How Cuba’s Sugar Industry Has Been Ground Into Dust

Amid tough US sanctions, fewer than two dozen of the nation’s sugar refineries were operational this season

Published online: May 22, 2023 Feature Ed Augustin, Al Jazeera
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Cienfuegos, Cuba – “Without sugar, there’s no country,” the old Cuban saying goes.

From the moment Spanish colonists first planted cane here in the 16th century, sugar has been etched into this island’s soul. For countless Africans brought here to cut it, sugar meant servitude. Later, it fuelled rebellion, when slaves wielded their machetes against the Spanish to emancipate themselves and win their nation’s sovereignty.

Sugar also brought development and luxury to Cuba. During the “Dance of the Millions”, when the price of sugar soared after the outbreak of World War I, the local “sugarocracy”, not knowing what else to do with their dizzying profits, commissioned decadent Renaissance and Art Nouveau mansions that still line Havana’s more affluent suburbs.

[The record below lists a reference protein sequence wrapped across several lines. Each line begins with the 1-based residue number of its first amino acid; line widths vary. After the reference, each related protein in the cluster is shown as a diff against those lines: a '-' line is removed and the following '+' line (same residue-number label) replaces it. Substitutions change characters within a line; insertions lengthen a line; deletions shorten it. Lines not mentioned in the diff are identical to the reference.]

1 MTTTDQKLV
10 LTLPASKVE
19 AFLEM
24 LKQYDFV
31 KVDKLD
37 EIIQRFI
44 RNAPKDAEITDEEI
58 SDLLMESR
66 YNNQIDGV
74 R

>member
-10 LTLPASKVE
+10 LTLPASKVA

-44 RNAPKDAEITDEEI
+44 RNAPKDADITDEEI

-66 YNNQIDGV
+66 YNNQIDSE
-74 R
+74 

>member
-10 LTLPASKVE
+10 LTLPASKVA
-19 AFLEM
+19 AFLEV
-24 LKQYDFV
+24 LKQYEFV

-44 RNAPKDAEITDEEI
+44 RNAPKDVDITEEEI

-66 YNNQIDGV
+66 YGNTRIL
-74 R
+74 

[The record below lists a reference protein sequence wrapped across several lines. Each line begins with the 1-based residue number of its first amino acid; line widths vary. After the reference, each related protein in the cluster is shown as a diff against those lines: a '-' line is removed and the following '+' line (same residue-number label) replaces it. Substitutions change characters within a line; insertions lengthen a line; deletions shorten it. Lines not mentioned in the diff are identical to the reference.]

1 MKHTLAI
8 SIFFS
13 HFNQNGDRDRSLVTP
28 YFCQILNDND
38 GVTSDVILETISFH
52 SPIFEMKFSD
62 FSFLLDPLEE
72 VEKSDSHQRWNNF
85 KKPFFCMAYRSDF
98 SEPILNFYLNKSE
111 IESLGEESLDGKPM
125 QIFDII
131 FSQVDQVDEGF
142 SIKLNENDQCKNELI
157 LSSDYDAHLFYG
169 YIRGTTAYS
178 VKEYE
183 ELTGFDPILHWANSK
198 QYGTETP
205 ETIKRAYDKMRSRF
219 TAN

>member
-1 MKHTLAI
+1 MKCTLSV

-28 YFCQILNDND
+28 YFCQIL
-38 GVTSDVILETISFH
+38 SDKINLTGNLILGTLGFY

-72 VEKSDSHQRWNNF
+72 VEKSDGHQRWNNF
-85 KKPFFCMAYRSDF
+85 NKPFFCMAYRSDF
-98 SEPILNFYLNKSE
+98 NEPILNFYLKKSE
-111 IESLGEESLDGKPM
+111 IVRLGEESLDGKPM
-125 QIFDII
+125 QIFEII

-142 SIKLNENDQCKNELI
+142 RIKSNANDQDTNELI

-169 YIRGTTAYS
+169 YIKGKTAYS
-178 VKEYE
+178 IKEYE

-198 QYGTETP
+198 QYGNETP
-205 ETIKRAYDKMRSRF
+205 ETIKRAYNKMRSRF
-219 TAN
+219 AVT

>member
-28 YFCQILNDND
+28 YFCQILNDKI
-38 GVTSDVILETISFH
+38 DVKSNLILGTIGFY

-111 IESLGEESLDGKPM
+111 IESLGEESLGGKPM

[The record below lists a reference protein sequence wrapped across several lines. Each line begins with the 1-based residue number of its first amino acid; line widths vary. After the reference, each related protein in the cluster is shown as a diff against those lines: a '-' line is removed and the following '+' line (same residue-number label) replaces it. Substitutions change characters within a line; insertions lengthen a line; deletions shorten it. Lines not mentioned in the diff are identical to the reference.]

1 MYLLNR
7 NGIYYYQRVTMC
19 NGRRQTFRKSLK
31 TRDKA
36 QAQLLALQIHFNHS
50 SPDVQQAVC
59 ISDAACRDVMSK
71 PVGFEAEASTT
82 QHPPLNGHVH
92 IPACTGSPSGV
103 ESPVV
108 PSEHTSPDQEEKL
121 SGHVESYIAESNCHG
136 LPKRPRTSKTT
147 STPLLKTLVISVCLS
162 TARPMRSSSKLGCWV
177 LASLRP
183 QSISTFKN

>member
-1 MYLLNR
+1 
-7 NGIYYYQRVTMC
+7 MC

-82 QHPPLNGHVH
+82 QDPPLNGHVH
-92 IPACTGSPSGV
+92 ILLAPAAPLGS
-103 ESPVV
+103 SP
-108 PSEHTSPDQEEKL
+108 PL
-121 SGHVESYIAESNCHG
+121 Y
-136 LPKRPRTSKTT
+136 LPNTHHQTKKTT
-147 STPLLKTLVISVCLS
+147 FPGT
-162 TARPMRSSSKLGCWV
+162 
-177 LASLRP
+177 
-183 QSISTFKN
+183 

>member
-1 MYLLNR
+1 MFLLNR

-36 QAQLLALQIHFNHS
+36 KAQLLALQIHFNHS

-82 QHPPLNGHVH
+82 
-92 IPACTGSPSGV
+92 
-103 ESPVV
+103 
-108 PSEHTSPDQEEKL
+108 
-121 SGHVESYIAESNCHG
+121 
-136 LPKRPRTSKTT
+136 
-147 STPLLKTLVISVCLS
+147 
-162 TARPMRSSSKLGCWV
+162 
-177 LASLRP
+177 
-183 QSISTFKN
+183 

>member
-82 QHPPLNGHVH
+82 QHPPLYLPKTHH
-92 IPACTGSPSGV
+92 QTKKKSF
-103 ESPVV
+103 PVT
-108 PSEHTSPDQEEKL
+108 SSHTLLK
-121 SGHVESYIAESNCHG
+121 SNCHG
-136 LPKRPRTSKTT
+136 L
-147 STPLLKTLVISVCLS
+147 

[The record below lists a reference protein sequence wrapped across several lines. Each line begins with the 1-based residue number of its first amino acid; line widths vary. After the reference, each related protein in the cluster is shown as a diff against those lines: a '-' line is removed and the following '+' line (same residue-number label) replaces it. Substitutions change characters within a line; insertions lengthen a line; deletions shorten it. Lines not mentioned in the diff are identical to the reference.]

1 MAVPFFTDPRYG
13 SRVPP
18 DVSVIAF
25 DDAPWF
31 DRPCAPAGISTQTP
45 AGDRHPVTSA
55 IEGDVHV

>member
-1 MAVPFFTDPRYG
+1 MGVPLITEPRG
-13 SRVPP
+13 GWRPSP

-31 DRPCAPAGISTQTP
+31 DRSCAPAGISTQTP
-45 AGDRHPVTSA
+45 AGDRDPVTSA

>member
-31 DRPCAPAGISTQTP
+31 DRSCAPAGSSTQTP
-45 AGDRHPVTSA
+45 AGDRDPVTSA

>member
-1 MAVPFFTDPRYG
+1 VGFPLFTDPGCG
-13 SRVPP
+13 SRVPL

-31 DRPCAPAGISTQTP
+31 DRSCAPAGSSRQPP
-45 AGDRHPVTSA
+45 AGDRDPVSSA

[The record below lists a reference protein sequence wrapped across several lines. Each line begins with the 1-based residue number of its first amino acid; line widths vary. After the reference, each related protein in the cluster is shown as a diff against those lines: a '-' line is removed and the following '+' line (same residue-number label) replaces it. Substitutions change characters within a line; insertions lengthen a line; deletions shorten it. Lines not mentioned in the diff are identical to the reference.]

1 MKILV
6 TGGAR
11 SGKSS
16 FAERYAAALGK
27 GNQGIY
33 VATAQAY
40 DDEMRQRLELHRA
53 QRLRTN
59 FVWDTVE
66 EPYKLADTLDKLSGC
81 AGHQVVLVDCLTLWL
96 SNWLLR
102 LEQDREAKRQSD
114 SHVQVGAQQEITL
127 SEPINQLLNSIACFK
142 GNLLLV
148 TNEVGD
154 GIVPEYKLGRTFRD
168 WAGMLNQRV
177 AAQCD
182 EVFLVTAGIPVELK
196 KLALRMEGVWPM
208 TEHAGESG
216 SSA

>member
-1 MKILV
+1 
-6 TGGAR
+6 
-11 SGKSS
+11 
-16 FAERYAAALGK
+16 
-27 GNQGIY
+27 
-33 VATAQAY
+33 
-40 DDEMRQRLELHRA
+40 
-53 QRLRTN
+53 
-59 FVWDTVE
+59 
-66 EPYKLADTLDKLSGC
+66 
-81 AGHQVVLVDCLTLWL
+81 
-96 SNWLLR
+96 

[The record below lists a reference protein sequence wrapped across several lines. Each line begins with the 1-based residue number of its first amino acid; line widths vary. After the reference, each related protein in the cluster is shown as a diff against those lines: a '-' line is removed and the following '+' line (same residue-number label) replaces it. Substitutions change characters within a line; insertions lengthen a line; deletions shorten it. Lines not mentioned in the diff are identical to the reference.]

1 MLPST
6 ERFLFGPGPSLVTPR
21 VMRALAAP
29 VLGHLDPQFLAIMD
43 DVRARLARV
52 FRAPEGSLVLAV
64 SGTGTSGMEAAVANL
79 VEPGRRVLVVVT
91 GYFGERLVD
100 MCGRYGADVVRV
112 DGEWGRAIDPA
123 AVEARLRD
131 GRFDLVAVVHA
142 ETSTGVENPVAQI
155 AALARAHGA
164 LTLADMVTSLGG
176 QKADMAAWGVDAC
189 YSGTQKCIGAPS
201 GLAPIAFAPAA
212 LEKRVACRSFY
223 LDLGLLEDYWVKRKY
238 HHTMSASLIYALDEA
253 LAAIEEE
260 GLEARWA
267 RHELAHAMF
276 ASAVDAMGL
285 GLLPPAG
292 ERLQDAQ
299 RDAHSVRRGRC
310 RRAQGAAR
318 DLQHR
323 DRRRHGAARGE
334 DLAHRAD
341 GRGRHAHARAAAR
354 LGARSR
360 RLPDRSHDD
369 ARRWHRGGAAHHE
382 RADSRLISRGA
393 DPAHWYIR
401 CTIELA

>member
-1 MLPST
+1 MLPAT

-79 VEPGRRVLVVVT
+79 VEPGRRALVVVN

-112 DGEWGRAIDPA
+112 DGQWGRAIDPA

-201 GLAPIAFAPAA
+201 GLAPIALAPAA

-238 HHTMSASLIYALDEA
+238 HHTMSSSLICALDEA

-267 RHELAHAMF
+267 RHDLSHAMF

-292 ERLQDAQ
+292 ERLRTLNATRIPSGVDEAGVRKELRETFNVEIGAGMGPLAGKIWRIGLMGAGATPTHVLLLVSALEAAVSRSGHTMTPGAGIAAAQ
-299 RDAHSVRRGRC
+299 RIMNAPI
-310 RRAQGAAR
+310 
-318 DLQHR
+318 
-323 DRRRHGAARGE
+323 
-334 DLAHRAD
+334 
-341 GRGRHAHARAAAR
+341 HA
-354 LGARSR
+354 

But for decades, the industry has been in decline. While the island regularly produced more than 7 million tonnes in the 1980s, last season — squeezed by new “maximum pressure” United States sanctions — it yielded only 480,000 tonnes. This year, the target is even lower as Cuba heads for its worst sugar harvest in more than a century.

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